This year’s budget makes it evident that transmission line construction is among government priorities, but sadly not to the desired level.
The imbalance between generation and transmission expansion plans and more specifically, undermining the importance of power transmission systems, are beginning to have their effect.
We cannot wait to celebrate the commercial operation date (COD) of a hydropower project while its connection to a new transmission line and substation still remain uncertain. Transmission lines are required to transmit power to substations which feed respective load centers. There is no alternative to transmission lines, no wireless technology as in the case of telephone.
Transmission line is a burning issue in the power sector for two reasons: power evacuation and system stability. On the one hand, new power plants can’t connect to the national grid, while on the other, existing transmission lines are overloaded, leading to system losses, voltage drops, and endangered power system stability. These constraints often lead to grid failure.
Contingency analysis of Integrated Nepal Power System (INPS), the national grid of Nepal, has revealed that it has already reached a critical state. The highest voltage level adopted so far, 132 KV, has become insufficient. Without the addition of new lines, this grid will have to carry over 2,000 MW of additional power after six years.
Nepal Electricity Authority (NEA) has dished up ambitious plans to construct about 2,400 km of transmission lines. Nepal needs both 220 KV and 400 KV transmission lines. A 400 KV Dhalkebar-Mujaffarpur cross-border transmission line is expected within a few years to facilitate power trading between Nepal and India. However, completing the path may not be easy due to land acquisition problems and budgetary uncertainties.
When a transmission line or power plant suddenly develops a glitch, most existing INPS transmission lines get overloaded. Mismatch between supply and load result in long hours of daily load-shedding. Besides, problems in existing transmission lines have aggravated the situation.
NEA is constructing transmission lines under two departments: one for voltage levels up to 132 KV and the other for 220 KV and above, in addition to a separate project for the construction of cross-border transmission lines. However, progress is slow, which has frustrated stakeholders.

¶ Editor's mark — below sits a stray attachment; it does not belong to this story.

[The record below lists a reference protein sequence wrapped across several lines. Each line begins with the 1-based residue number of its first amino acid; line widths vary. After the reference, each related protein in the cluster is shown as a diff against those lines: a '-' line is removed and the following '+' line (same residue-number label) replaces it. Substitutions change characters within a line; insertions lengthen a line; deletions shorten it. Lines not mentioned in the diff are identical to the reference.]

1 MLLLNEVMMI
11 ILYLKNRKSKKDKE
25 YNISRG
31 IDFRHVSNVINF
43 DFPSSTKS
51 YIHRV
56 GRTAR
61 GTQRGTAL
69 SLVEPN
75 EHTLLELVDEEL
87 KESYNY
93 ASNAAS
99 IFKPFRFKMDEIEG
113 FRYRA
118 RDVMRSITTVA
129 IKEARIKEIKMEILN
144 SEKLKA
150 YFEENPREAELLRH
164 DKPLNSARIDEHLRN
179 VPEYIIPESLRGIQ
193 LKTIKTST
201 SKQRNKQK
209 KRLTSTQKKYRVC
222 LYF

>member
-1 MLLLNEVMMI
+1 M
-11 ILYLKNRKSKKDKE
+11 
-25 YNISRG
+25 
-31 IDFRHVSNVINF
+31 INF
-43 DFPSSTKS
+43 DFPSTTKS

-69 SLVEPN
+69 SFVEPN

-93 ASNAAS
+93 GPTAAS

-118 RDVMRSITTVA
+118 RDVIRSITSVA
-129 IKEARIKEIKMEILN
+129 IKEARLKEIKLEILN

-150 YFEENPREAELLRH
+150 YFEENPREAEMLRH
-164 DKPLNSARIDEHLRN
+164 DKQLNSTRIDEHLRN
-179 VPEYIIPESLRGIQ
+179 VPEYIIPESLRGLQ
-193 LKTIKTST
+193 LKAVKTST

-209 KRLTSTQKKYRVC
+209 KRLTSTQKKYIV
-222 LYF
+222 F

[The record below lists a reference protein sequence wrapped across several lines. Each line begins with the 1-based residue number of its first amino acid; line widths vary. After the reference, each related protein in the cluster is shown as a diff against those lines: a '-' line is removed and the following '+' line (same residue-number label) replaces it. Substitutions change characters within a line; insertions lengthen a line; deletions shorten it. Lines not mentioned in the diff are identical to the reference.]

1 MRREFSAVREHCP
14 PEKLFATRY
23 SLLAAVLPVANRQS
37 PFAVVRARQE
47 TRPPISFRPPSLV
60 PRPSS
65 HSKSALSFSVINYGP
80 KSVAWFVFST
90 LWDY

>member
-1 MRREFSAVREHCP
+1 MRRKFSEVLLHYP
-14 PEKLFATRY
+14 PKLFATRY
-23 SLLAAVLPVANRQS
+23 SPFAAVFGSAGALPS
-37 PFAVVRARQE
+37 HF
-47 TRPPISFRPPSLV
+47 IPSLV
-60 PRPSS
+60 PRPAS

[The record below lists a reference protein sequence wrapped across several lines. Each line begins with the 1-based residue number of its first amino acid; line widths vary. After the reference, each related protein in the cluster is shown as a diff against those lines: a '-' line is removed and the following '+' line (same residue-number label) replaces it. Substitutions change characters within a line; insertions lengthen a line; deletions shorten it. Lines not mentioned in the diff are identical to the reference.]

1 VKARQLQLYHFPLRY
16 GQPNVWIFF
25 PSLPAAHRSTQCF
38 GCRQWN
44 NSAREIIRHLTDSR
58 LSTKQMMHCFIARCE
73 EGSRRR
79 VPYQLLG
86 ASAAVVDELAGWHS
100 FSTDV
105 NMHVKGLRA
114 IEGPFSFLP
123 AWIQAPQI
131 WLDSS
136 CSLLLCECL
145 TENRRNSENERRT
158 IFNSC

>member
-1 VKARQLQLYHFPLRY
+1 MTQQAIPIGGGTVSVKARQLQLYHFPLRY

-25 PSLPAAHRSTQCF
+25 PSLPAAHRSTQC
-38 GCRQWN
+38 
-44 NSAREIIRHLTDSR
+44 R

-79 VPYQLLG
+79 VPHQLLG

PPA & compensation
Khare (24.1 MW), Singati (16 MW), Maya Khola (14.9 MW) Mewa (50 MW), Solu (23.5 MW) and Lower Solu (82 MW) are ‘super six’ hydropower projects, producing 210.5 MW hydropower altogether.
Their name should probably be changed to ‘suffer six’, since they have been suffering from state-inflicted problems such as delay in signing power purchase agreements (PPA). The delay again is attributable to lack of transmission lines and proper markets for monsoon energy. The battle is not limited to the ‘super six’, as transmission lines need to reach all generation corridors in different parts of the country.
Besides the ‘super six’, there are many other under-construction hydropower projects that need new transmission lines for power evacuation. So far, generation licenses for about 2,000 MW have already been issued by the Department of Electricity Development (DoED) for various hydropower projects. It means that NEA will have to deal with more pressures for PPAs in the days ahead. However, PPAs without well-built plans and strategies will lead to NEA’s bankruptcy.
NEA has already concluded PPA on 114 projects with a combined capacity of 1,600 MW. About 25 percent of them are under construction, whereas some others are still awaiting PPA. Any attempt to put a compensation provision in PPA for failing to construct transmission infrastructures by a project’s commercial date of operation is wrong.
This provision is not a sustainable solution, but lose-lose proposition. It would crush an implementing agency’s urge to construct transmission lines on time. The resulting loss would include economic and financial repercussions for both private sector companies and NEA.
Instead, the government needs to work out fast-track measures to construct transmission lines and avoid cumbersome administrative processes. These include the protest-prone compensation practices applied to the right-of-way in route alignment of proposed transmission lines.
Further, no entrepreneur wants to endanger his future by risking huge investment for such tiny compensations. NEA and independent power producers have no mutual trust, but are compelled to work together. The present Acts, regulations and practices cannot produce the desired results.
A case-wise treatment without a standard PPA template will only heap blame on NEA. Any PPA carried out in haste—without appraising far-reaching implications of foreign exchange and market risks—cannot benefit NEA.
The state should come up with short-term and long-term plans for massive growth of transmission capacity in the country, which can be accomplished either by adding new transmission lines or upgrading existing ones.
Substation capacities should be added or augmented accordingly. Robust plans are necessary to expedite transmission line construction, based on our generation potential.
NEA’s effort to prepare an updated transmission system master plan is praiseworthy. If it is completed within a couple years, as anticipated, it will be advantageous not only to government, NEA and IPP’s, but also to the entire power sector.
The author is a senior Engineer
Source : Republica